1. Tell us how excited you are to live close to Myrtle Beach.
Sure, Myrtle Beach is a great place to spend some downtime from Charleston — if you want to get pink eye while dining at an all-you-can-eat “lobster” buffet surrounded by a bizarre mix of killer motorcycle gangs and inebriated, recent high school grads. (Been there, done that).
2. Ask where you can find the cast of Southern Charm.
We don’t know or care, but if we do a lot of cocaine and get arrested, do we get our own TV show, too?
3. Ask us for directions to Hyman’s Seafood.
The only answer you will get from this question is an eye roll. If the person you ask is feeling generous (and they will feel generous because you’re in Charleston) they’ll give you the wrong directions and lead you to an authentic Charleston gem like FIG, Hank’s or McCrady’s. That is, unless you have twenty kids with you. Then by all means, we will lead you straight to the front door of Hyman’s.
4. Expect us to be like the quintessential, southern town you see in the movies.
You won’t find many people wearing camouflage or waving the confederate flag, and no one talks like the dad from The Notebook.
5. Support the carriage tour industry.
Downtown traffic is terrible, but getting stuck behind a horse and carriage tour while driving down The Battery on your way to work can ruin your day. This is an outdated way to navigate Charleston’s hidden alleyways, explore its vivid gardens, and stumble upon its eerie graveyards. And, hey, exercise is good for you. This means you might be able to save two lives by walking: yours and a horse’s.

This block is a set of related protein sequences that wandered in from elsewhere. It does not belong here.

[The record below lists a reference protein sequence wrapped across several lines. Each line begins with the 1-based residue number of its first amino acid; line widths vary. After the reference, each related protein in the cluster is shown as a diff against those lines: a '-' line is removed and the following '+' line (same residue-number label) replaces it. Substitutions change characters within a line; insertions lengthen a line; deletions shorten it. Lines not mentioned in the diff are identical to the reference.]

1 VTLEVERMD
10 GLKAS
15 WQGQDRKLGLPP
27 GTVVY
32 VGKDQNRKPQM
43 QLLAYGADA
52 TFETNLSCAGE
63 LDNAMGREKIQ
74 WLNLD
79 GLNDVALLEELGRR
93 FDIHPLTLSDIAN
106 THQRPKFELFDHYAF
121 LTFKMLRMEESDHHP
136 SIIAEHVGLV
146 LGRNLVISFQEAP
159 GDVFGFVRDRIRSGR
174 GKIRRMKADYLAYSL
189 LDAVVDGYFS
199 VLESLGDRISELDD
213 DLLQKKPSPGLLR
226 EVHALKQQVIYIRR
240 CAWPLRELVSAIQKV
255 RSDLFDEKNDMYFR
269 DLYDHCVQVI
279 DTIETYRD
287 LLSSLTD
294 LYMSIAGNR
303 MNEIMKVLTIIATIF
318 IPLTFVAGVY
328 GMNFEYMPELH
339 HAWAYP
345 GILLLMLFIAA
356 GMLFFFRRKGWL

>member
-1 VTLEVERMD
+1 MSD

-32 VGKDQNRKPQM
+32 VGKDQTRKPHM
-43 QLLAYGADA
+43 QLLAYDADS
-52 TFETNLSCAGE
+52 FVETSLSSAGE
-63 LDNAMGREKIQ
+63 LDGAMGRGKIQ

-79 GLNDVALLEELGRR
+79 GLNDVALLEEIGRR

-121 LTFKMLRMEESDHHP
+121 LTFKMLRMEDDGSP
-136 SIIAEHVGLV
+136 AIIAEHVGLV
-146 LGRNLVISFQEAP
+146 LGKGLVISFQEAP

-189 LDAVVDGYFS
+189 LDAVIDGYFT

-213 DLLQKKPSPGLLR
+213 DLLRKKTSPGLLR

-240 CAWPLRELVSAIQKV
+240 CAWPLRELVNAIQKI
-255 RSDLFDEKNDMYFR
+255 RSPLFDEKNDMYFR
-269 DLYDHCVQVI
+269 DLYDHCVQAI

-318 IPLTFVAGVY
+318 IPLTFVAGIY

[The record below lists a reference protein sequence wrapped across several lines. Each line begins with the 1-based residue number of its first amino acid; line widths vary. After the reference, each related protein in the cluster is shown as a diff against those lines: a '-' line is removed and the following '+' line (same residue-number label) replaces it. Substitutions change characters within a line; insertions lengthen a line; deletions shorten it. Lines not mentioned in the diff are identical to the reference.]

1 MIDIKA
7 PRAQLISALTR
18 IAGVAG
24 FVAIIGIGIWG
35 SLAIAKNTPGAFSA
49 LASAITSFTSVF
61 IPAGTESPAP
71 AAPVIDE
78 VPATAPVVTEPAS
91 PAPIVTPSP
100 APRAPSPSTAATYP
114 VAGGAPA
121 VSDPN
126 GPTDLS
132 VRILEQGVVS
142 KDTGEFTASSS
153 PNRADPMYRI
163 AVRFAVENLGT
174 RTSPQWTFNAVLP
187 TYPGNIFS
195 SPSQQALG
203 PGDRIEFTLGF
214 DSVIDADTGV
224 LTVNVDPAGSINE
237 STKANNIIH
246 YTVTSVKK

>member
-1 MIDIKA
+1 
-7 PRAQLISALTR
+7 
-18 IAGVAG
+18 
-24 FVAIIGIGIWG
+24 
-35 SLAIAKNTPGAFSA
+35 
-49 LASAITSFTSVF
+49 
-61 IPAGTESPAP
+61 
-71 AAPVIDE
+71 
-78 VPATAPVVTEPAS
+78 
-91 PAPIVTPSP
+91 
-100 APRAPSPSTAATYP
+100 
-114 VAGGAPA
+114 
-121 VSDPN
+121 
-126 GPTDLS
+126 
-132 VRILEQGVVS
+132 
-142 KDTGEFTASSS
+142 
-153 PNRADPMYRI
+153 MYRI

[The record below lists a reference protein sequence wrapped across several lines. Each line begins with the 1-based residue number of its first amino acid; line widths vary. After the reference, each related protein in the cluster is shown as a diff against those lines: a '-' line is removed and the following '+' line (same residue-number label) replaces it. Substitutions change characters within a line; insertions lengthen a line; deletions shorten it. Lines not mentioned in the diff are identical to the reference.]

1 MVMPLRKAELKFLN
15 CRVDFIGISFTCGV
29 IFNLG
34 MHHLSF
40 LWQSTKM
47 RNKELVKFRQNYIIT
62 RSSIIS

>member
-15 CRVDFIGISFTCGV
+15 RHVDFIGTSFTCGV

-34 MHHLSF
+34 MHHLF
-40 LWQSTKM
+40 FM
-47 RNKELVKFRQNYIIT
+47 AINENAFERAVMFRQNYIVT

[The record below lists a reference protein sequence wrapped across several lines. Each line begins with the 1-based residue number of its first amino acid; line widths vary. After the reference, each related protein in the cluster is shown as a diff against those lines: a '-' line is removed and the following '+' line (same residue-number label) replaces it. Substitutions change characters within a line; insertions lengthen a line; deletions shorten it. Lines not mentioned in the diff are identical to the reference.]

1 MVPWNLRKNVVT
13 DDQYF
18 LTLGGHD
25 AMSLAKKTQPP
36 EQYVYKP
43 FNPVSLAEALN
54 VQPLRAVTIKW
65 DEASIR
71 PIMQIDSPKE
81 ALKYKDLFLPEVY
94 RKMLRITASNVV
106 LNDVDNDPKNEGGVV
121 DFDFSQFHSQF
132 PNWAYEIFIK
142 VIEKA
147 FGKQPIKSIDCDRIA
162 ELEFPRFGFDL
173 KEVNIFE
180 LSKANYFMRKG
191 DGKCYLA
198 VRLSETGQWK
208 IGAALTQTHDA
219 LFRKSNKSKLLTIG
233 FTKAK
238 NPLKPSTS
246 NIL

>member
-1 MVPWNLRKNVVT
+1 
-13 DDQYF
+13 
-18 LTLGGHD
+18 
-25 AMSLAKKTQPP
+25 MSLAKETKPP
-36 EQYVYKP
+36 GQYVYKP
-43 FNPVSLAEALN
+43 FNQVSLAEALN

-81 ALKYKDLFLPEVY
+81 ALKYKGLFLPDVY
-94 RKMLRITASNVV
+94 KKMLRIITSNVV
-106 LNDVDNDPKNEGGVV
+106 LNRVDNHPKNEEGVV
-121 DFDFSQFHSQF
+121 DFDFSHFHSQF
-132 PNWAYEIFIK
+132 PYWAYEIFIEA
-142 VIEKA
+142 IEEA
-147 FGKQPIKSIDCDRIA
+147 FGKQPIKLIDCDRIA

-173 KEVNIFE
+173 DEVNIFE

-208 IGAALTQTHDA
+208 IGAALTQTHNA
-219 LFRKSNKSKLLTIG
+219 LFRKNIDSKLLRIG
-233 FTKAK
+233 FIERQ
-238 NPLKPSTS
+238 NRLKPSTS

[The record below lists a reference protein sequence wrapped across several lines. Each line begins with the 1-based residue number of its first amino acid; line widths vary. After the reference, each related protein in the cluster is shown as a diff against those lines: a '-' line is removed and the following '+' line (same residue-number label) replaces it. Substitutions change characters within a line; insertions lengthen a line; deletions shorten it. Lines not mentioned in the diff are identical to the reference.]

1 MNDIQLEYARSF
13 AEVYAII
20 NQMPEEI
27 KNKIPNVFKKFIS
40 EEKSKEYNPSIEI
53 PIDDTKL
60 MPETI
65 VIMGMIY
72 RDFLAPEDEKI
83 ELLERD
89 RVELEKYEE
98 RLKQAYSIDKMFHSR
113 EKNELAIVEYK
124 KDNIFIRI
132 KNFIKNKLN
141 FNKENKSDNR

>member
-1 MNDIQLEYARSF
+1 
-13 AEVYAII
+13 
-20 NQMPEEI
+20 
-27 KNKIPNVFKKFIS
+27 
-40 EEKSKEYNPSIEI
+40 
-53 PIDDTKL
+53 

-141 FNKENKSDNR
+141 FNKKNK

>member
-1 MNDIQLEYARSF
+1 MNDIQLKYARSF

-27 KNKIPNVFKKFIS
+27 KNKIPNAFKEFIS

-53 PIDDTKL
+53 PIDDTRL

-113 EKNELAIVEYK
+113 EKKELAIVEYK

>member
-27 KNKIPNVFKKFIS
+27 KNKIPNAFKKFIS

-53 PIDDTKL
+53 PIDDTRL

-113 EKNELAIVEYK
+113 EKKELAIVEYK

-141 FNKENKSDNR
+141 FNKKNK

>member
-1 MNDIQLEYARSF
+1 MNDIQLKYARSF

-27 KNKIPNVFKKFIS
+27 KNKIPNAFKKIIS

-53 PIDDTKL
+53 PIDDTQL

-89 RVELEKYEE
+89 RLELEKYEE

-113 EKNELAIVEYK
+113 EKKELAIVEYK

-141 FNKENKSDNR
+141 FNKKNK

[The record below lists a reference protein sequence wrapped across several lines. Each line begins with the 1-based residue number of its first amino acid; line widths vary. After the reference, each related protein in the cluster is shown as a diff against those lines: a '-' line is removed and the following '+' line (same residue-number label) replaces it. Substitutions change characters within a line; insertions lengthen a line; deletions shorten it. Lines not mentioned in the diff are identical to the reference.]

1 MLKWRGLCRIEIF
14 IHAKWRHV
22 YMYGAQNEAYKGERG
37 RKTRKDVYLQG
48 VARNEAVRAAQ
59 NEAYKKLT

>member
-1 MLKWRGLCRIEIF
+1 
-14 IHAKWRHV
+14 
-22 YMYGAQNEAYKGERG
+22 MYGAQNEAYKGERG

6. Be the entitled local “debutante” who dines out every night, but never achieves satisfaction.
You have a ton of money and a black, steel American Express card, but you walk into restaurants like a privileged toddler. You embarrass yourself and the tables sitting near you every time you demean your server. So, next time you decide to sneak into, say, Monza, remember that the restaurant community is a tight one. Each time you send that delectable Chicken Milanese back to the kitchen (that you order every time), and then storm out, know that the staff at every surrounding restaurant is aware of your bad behavior.
7. Sip your Grandma.
If someone orders you a shot of Grandma, and you don’t shoot it, you look strange. Cheers and drink up. Relish the slow, sweet burn of that refreshing orange liqueur and feel the giddy after effects. Then, have another because one’s probably on its way.